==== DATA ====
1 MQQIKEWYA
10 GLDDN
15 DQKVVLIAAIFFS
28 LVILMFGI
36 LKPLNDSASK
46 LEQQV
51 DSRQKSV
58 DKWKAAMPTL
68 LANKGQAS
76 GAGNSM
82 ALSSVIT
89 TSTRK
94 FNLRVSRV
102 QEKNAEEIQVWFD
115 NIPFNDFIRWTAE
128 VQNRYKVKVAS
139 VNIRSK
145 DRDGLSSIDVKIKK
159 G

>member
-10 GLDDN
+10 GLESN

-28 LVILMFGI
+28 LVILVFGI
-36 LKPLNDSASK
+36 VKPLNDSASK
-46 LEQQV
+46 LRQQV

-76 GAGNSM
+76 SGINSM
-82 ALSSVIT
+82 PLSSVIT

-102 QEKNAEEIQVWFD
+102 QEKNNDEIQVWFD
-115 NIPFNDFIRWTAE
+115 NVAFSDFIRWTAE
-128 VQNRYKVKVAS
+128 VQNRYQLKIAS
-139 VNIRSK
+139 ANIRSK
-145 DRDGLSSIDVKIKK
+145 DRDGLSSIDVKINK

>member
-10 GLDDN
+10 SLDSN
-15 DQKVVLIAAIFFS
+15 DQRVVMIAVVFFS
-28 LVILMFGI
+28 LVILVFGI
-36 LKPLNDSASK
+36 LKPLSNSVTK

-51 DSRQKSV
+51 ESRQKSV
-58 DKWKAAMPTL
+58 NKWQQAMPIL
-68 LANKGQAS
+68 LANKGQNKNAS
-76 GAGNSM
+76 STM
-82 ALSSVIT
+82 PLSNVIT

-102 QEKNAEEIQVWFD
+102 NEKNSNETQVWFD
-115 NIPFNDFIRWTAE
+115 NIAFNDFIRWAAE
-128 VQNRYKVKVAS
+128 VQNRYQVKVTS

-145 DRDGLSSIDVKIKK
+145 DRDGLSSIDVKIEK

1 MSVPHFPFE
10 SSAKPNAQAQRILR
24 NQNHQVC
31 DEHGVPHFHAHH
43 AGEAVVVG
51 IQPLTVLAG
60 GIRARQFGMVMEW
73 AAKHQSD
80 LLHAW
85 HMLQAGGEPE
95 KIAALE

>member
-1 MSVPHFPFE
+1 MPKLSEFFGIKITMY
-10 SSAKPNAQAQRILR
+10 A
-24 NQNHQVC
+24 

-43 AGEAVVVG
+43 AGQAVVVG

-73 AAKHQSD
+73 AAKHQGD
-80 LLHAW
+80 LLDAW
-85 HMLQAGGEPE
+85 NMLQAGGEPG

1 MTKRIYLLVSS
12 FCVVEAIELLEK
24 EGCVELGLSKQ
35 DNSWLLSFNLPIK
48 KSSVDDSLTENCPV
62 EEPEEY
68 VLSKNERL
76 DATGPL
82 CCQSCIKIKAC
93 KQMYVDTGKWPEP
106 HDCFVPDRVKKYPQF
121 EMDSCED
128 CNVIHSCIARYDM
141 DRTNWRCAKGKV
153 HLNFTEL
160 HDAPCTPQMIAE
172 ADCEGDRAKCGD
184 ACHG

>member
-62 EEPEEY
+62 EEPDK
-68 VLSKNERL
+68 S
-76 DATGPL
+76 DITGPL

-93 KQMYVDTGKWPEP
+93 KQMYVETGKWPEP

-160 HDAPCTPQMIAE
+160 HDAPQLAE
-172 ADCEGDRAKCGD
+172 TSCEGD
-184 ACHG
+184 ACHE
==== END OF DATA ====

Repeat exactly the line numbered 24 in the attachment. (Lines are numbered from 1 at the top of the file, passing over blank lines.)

+28 LVILVFGI